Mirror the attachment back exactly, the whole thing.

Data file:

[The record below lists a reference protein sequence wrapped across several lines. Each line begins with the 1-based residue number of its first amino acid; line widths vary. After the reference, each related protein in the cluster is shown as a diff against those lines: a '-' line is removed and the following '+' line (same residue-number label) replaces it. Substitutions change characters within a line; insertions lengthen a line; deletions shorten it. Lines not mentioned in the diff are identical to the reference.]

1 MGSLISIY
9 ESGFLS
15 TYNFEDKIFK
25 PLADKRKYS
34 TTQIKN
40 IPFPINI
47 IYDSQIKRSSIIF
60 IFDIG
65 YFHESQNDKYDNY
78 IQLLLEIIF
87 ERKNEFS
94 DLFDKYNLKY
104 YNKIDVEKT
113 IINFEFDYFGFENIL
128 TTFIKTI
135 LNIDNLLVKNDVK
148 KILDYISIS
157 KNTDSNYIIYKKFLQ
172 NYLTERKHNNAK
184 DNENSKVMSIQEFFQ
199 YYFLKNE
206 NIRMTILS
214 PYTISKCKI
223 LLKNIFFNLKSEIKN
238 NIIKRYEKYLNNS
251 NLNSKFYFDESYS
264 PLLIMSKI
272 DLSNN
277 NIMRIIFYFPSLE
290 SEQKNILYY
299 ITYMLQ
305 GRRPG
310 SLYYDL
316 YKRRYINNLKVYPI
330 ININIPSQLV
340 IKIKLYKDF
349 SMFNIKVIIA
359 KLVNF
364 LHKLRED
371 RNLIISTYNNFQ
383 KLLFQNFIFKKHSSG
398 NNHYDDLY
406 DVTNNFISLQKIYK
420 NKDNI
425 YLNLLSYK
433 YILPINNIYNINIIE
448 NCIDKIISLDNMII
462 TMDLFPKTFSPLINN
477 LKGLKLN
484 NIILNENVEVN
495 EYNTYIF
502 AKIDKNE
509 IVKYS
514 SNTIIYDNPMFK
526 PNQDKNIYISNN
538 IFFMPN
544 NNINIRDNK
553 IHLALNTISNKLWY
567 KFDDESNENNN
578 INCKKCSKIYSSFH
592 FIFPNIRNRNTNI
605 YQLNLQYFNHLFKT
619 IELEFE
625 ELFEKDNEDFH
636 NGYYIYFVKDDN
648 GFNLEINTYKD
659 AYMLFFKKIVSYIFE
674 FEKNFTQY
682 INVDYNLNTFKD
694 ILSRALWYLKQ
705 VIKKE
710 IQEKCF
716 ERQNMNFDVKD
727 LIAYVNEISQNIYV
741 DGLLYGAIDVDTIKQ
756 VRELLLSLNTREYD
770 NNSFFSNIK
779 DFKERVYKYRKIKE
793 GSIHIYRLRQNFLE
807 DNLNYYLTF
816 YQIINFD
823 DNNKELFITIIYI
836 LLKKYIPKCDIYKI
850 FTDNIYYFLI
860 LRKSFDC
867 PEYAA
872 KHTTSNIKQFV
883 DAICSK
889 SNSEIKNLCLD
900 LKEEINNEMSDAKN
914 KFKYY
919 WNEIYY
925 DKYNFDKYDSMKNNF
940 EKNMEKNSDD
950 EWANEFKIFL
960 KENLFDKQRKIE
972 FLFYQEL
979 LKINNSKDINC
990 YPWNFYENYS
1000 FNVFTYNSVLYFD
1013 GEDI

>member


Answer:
[The record below lists a reference protein sequence wrapped across several lines. Each line begins with the 1-based residue number of its first amino acid; line widths vary. After the reference, each related protein in the cluster is shown as a diff against those lines: a '-' line is removed and the following '+' line (same residue-number label) replaces it. Substitutions change characters within a line; insertions lengthen a line; deletions shorten it. Lines not mentioned in the diff are identical to the reference.]

1 MGSLISIY
9 ESGFLS
15 TYNFEDKIFK
25 PLADKRKYS
34 TTQIKN
40 IPFPINI
47 IYDSQIKRSSIIF
60 IFDIG
65 YFHESQNDKYDNY
78 IQLLLEIIF
87 ERKNEFS
94 DLFDKYNLKY
104 YNKIDVEKT
113 IINFEFDYFGFENIL
128 TTFIKTI
135 LNIDNLLVKNDVK
148 KILDYISIS
157 KNTDSNYIIYKKFLQ
172 NYLTERKHNNAK
184 DNENSKVMSIQEFFQ
199 YYFLKNE
206 NIRMTILS
214 PYTISKCKI
223 LLKNIFFNLKSEIKN
238 NIIKRYEKYLNNS
251 NLNSKFYFDESYS
264 PLLIMSKI
272 DLSNN
277 NIMRIIFYFPSLE
290 SEQKNILYY
299 ITYMLQ
305 GRRPG
310 SLYYDL
316 YKRRYINNLKVYPI
330 ININIPSQLV
340 IKIKLYKDF
349 SMFNIKVIIA
359 KLVNF
364 LHKLRED
371 RNLIISTYNNFQ
383 KLLFQNFIFKKHSSG
398 NNHYDDLY
406 DVTNNFISLQKIYK
420 NKDNI
425 YLNLLSYK
433 YILPINNIYNINIIE
448 NCIDKIISLDNMII
462 TMDLFPKTFSPLINN
477 LKGLKLN
484 NIILNENVEVN
495 EYNTYIF
502 AKIDKNE
509 IVKYS
514 SNTIIYDNPMFK
526 PNQDKNIYISNN
538 IFFMPN
544 NNINIRDNK
553 IHLALNTISNKLWY
567 KFDDESNENNN
578 INCKKCSKIYSSFH
592 FIFPNIRNRNTNI
605 YQLNLQYFNHLFKT
619 IELEFE
625 ELFEKDNEDFH
636 NGYYIYFVKDDN
648 GFNLEINTYKD
659 AYMLFFKKIVSYIFE
674 FEKNFTQY
682 INVDYNLNTFKD
694 ILSRALWYLKQ
705 VIKKE
710 IQEKCF
716 ERQNMNFDVKD
727 LIAYVNEISQNIYV
741 DGLLYGAIDVDTIKQ
756 VRELLLSLNTREYD
770 NNSFFSNIK
779 DFKERVYKYRKIKE
793 GSIHIYRLRQNFLE
807 DNLNYYLTF
816 YQIINFD
823 DNNKELFITIIYI
836 LLKKYIPKCDIYKI
850 FTDNIYYFLI
860 LRKSFDC
867 PEYAA
872 KHTTSNIKQFV
883 DAICSK
889 SNSEIKNLCLD
900 LKEEINNEMSDAKN
914 KFKYY
919 WNEIYY
925 DKYNFDKYDSMKNNF
940 EKNMEKNSDD
950 EWANEFKIFL
960 KENLFDKQRKIE
972 FLFYQEL
979 LKINNSKDINC
990 YPWNFYENYS
1000 FNVFTYNSVLYFD
1013 GEDI

>member